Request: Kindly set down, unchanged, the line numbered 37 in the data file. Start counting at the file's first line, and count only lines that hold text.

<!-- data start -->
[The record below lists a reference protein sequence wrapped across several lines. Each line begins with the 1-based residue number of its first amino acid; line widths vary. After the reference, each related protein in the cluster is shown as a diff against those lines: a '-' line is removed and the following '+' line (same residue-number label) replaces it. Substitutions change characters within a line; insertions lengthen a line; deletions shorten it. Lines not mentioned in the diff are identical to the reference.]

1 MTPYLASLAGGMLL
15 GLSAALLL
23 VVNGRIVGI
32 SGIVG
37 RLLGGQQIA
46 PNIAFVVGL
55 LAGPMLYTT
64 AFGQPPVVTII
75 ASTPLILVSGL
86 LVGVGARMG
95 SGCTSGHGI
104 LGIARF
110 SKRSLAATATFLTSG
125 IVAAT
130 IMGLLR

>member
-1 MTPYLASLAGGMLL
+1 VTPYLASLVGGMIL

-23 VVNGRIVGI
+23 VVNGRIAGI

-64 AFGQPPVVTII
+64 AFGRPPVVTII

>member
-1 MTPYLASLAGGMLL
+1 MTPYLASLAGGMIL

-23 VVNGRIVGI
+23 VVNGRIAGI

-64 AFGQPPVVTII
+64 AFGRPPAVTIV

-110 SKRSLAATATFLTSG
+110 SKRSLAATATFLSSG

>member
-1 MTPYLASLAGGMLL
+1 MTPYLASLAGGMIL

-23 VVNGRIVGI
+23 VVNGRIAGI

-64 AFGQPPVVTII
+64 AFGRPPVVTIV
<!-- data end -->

+23 VVNGRIAGI